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SpiderOak Semaphor 1.1.0 Mac OS X
SpiderOak Semaphor 1.1.0 Mac OS X
Developer(s) SpiderOak
Initial release December 2007
Stable release
6.1.5 / June 26, 2016; 12 months ago (2016-06-26)
Development status Active
Written in Python/Qt
Operating system Windows, macOS, Debian, Fedora, Slackware, Android, iOS
Available in English
Type Online backup service and collaboration tool
License Proprietary (GPLv3 for some tools)
Website spideroak.com

SpiderOak is a US-based collaboration tool, online backup and file hosting service that allows users to access, synchronize and share data using a cloud-based server.[1][2] SpiderOak is accessible through an app for Windows, Mac and Linux computer platforms, and Android, N900 Maemo and iOS mobile platforms.[3] According to SpiderOak, the software uses encrypted cloud storage and client-side encryption key creation, so SpiderOak employees cannot access users' information. Some components of SpiderOak are open-source, and as early as 2009 the company announced their intent for the client to be fully open-source in the future.[4] As of 2016, SpiderOak ONE's source code is only available for mobile platforms, with no current plans to open source the desktop client.[5] Encryptr and Semaphor, SpiderOak's password manager and group messaging applications, are open source.[6][7]

SpiderOak distinguishes itself from its competition in provision of encryption,[8] in provision for syncing files and folders across multiple devices, and in automatic de-duplication of data.[9]

SpiderOak was rated "Awesome" by MacLife magazine in 2009[10] and also was made an Editor's Choice by Computer Shopper magazine in May 2009.[11] In a July 2014 interview, former NSA contractor Edward Snowden recommended SpiderOak over Dropbox, citing its better protection against government surveillance.[12]


SpiderOak was founded in 2007 by Ethan Oberman and Alan Fairless as an encrypted private backup program.[13] In 2013, SpiderOak began developing the Crypton framework, "a JavaScript framework for building applications where the server doesn't know the contents it's storing on behalf of users."[14] Crypton is an open-source project allowing developers to easily add encryption security to mobile applications.[15] By mid-2014, SpiderOak neared 1 million users.

SpiderOak is headquartered in Chicago and currently employs 42 staff, headed by CEO Alan Fairless. SpiderOak has offices in Chicago and Kansas City, and hires remote employees inside and outside of the US.[16][17]

In February 2017, SpiderOak discontinued using the term "zero knowledge" to describe their service and renamed the feature "no knowledge".[18]

Main features[edit]

Main features comprise:

  • All data accessible in one de-duplicated location
  • Configurable multi-platform synchronization
  • Preserve all historical versions and deleted files
  • Share folders in web ShareRooms with RSS notifications[3]
  • Retrieve files from any internet-connected device
  • Claimed "zero-knowledge" data encryption if you only use the desktop client, that is, no sharing, web-access, or mobile access.[19] This zero-knowledge claim, however, cannot be confirmed due to the client being closed source[20] and has recently been described as "not technically accurate" on SpiderOak's blog[21]
  • Unlimited devices[22]
  • A layered approach to encryption, using a combination of 2048-bit RSA and 256-bit AES[4]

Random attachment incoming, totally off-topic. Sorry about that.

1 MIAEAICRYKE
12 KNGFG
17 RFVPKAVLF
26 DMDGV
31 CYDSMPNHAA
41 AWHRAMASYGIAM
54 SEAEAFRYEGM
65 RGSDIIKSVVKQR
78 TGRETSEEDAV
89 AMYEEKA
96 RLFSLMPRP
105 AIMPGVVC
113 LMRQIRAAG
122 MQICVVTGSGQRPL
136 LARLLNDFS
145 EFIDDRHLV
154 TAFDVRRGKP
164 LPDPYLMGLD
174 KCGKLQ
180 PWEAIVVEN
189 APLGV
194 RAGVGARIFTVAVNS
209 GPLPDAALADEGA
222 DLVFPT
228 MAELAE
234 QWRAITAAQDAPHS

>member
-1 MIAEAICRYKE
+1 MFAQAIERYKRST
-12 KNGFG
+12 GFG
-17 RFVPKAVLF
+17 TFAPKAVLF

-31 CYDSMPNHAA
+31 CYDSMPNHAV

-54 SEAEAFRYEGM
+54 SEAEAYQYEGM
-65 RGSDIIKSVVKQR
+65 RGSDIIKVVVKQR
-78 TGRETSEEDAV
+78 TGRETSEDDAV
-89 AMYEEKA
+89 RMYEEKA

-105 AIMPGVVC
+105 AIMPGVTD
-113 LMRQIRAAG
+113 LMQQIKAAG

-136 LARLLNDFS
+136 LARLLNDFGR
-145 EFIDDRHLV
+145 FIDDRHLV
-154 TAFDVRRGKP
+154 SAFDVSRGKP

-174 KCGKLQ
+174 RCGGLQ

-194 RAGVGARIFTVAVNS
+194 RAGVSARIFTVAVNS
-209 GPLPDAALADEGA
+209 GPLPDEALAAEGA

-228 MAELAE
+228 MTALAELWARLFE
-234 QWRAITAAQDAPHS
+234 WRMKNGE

See also[edit]


  1. ^ "SpiderOak Service Agreement". SpiderOak. Retrieved June 9, 2013. 
  2. ^ "Spideroak Service Description". SpiderOak. Retrieved June 19, 2009. 
  3. ^ a b "SpiderOak Review: Cloud Storage reviews at". Nextadvisor.com. Retrieved 2013-08-10. 
  4. ^ a b "Spideroak: Engineering Matters". SpiderOak. Retrieved 2009-11-04. 
  5. ^ "Why isn't SpiderOak open source yet? When will it be?". Archived from the original on 2016-10-05. Retrieved 2016-10-05. 
  6. ^ "SpiderOak/Encryptr". GitHub. Retrieved 2017-04-24. 
  7. ^ "Semaphor Verifiable Source". spideroak.com. Retrieved 2017-04-24. 
  8. ^ "SpiderOak: Dropbox for the security obsessive". The chief difference between SpiderOak and its competitors for the security and privacy-conscious is in how the services treat user data. 
  9. ^ Carla Schroder (2009-01-22). "Spideroak: Secure Offsite Backups for Linux". LinuxPlanet. Retrieved 2009-02-26. 
  10. ^ Susie Ochs (2009-06-11). "Online Storage Battle: Which Cloud Back-Up Service Reigns Supreme?". MacLife. Retrieved 2009-11-04. 
  11. ^ Haley, Fiona (2009-05-05). "SpiderOak 3.0 Review". Computer Shopper. 
  12. ^ Yadron, Danny; MacMillan, Douglas (2014-07-14). "Snowden Says Drop Dropbox, Use SpiderOak". WSJ.com Digits. The Wall Street Journal. Retrieved 1 September 2014. 
  13. ^ "About SpiderOak". 
  14. ^ "About Crypton". 
  15. ^ Klint Finley (March 1, 2013). "Open Source Project Prepackages Kim Dotcom’s Security". Wired. 
  16. ^ "SpiderOak Grows Enterprise Revenue 300%, Doubles Headcount". SpiderOak. December 10, 2013. 
  17. ^ "Chris Cooley shares how SpiderOak’s distributed team works". Silicon Prairie News. August 29, 2014. 
  18. ^ "Why we will no longer use the phrase Zero Knowledge to describe our software". SpiderOak. February 8, 2017. Retrieved February 13, 2017. 
  19. ^ "How do I use the SpiderOak Web API?". SpiderOak FAQs. Retrieved 21 August 2014. 
  20. ^ "SpiderOak to Become OSS & More: What to Expect From Us in 2014 (PART I)". The Spideroak Blog. Retrieved 21 August 2014. 
  21. ^ "Why we will no longer use the phrase Zero Knowledge to describe our software". SpiderOak Blog. 
  22. ^ "Spideroak: Free Online Backup, File and Folder Sync, Share & Storage for Windows, Mac, and Linux – SpiderOak.com". SpiderOak. Retrieved 2009-11-04. 

External links[edit]